Some weeks ago I was flying back from Barcelona listening to the download of The Stopping Train, a new Sonic Journey written by Gavin Bryars and Blake Morrison for the railway line from Goole to Hull. Even out of context it’s sound world is enticing, making me want to experience the journey.
I’d been out in Barcelona for a couple of days at SONAR (Music, Creativity & Technology). All across the market place were hundreds of ideas, concepts and possibilities. Gaming meeting music production, textiles merging with technology, social experiments in participation and engagement. A smart phone orchestra, a hammock which sings and sooths, 3D sound installations : platforms, concepts, tools all fighting for your attention, all brimming with possibilities.
What excites…and if I’m honest…slightly frightens me about all this is the way these experiences are being used to explore new performance spaces and opportunities.
So I only half experienced The Stopping Train. I’ll only experience the full thing if I make that train journey, and I bet my last euro that experience will be massively enhanced by sharing that journey with others.
We (Unity) recently welcomed Metro Boulot Dodo (who recently transformed the Bombed Out Church in Out of the Darkness ) with a Unity Co commissioned project Hact. Audiences experienced two ‘plays’ without ever entering the theatre space…one is a trail through the building, others experienced through VR. Funnily enough early trials … in Leicester’s Curve and Stockton The Arc…suggest both might work better away from traditional venues.
What’s exciting about these projects is the way they ask you to be present, they require a meeting of the real and the digital world. A space where live, place and technology meets.
At the recent hub/London Sinfonietta Make Do and Bend hack Andrew Burke (Sinfonitta AD) and I exchanged tweets from across the room (don’t ask!)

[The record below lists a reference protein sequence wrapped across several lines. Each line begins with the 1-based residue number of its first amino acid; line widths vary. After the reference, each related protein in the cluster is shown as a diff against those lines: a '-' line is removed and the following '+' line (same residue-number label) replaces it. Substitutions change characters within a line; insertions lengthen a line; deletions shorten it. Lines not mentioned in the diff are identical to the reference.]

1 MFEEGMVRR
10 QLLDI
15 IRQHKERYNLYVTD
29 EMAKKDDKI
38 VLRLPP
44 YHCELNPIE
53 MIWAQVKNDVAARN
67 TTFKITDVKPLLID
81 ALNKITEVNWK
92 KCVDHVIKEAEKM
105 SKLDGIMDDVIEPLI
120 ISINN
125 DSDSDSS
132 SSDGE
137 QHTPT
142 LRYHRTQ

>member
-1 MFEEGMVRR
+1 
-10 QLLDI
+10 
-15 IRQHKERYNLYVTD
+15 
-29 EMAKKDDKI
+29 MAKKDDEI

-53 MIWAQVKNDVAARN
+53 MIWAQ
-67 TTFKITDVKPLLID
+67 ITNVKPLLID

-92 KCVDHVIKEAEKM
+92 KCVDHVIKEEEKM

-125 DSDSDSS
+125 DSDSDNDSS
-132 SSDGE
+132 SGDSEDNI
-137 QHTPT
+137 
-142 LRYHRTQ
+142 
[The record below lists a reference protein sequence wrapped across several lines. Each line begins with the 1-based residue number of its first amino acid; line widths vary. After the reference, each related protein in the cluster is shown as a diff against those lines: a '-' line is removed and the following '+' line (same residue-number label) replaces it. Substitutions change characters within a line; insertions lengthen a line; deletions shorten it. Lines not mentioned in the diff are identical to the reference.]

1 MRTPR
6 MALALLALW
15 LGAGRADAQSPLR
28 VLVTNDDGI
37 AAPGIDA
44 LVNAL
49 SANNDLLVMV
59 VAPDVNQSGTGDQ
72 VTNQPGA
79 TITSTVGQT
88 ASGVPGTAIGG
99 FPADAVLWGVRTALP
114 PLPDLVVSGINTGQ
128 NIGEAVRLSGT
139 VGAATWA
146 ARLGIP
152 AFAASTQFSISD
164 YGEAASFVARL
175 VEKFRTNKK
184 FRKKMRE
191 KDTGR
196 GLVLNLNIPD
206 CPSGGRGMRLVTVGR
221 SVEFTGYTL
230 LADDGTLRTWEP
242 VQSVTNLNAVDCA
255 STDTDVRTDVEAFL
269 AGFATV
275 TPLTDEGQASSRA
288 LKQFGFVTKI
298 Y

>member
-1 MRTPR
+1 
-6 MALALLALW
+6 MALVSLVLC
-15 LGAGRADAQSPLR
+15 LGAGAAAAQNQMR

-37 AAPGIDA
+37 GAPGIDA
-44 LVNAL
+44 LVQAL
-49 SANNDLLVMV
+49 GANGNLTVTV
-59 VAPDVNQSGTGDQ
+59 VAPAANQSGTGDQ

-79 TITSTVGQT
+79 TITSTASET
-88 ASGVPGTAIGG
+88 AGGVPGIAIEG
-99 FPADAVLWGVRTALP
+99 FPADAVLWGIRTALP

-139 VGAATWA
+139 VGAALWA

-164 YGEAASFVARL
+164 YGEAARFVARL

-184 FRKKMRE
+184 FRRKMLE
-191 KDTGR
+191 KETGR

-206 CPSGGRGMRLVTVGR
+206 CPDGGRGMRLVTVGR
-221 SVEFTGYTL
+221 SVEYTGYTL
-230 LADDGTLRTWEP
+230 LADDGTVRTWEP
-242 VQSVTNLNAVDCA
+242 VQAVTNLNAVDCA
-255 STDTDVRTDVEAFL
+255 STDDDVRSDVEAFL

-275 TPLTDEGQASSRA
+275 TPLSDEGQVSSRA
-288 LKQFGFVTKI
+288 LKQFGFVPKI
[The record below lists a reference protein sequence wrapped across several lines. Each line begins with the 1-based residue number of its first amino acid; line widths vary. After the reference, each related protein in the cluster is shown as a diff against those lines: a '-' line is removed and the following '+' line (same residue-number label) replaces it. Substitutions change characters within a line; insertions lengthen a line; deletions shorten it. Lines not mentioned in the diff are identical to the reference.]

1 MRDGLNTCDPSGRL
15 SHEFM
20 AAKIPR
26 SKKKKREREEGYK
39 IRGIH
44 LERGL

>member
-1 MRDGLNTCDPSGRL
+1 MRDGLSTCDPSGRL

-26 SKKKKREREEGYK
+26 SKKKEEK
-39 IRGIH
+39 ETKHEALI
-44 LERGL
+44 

Wondering how the future of digital will change what arts orgs do in next 5 years and how they are evaluated or funded. #makedobend
— Andrew Burke (@ab2102) June 7, 2016
— Andrew Burke (@ab2102) June 7, 2016
Interestingly the ideas emerging from #makedobend explored a phrase I find myself using more and more – the space in between
That space in my world (theatre) sits between live performance (straight theatre) and digital relay (ie NT live).
It’s a huge space.
A space about new ways of audience interaction (not just sitting watching), of post and pre live show activity, of increasingly innovative ways of experiencing and sharing work.
But what that really means, and how organisations like Unity need ‘to rebalance’ I’m not sure anyone really knows. What we do know is that we have to play, explore, risk and experiment. Through such stuff answers might be found. And that’s why we’ve asked the hub working with Liverpool DOES to help us host HACKstage that brings together theatre technicians, technologists and creatives. It’s an event that’s been made possible by a recent Arts Council England Catalyst:Evolve investment award (more of that here).
It’s worth remembering that theatre is as old as democracy itself. The 4th industrial revolution won’t change the pure brilliance of that theatrical interaction between audience and performer (the shiver down the spine moment). But what it is doing is changing what’s possible, how audiences behave / expect and what artists want to explore. And if that requires some rebalancing that’s very much an exploration worth having!
The Unity Hack will take place on 14- 16 September . Keep an eye on the Unity web site or the project mini site for more information, and for more details of the free event on the 16th September at 4pm when the ‘results’ of the hack will be shared see here!